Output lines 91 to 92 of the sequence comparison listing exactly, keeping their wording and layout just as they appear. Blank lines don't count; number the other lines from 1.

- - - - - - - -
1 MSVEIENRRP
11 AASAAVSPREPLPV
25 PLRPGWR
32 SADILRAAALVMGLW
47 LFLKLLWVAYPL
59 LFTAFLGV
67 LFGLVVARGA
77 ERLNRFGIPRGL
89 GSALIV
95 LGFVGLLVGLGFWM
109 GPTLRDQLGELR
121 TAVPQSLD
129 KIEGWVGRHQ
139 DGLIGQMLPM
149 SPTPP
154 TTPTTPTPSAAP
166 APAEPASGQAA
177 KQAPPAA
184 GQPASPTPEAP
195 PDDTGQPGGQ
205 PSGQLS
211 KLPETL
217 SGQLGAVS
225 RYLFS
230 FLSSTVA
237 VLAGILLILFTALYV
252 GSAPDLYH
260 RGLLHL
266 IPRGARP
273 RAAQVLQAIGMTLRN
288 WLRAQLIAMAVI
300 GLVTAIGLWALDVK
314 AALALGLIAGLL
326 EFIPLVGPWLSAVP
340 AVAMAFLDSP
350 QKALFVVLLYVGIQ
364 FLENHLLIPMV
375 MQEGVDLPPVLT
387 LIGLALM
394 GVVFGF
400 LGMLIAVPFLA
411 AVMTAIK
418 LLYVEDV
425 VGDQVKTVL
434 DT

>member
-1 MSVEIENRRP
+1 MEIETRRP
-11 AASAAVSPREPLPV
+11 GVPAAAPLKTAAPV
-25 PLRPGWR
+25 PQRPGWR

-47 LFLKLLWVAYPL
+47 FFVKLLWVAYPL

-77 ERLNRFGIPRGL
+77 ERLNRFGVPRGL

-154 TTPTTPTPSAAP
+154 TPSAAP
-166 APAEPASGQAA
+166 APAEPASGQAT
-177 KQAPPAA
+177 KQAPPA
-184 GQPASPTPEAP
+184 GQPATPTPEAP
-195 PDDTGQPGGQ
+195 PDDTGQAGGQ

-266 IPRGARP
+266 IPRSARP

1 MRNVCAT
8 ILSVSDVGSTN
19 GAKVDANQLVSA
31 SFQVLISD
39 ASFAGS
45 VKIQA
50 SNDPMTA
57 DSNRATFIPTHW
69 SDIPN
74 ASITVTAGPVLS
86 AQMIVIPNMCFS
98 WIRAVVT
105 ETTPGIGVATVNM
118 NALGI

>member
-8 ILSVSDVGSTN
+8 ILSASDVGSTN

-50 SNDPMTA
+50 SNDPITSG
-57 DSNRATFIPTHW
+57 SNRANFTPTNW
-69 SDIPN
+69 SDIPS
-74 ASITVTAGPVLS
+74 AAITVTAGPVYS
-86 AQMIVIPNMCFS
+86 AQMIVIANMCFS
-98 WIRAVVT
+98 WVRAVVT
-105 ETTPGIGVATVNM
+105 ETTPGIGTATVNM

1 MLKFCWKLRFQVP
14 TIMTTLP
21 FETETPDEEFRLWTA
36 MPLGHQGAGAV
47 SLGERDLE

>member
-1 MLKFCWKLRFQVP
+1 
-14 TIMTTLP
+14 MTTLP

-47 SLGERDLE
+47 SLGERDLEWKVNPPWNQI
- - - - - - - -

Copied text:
+69 SDIPS
-74 ASITVTAGPVLS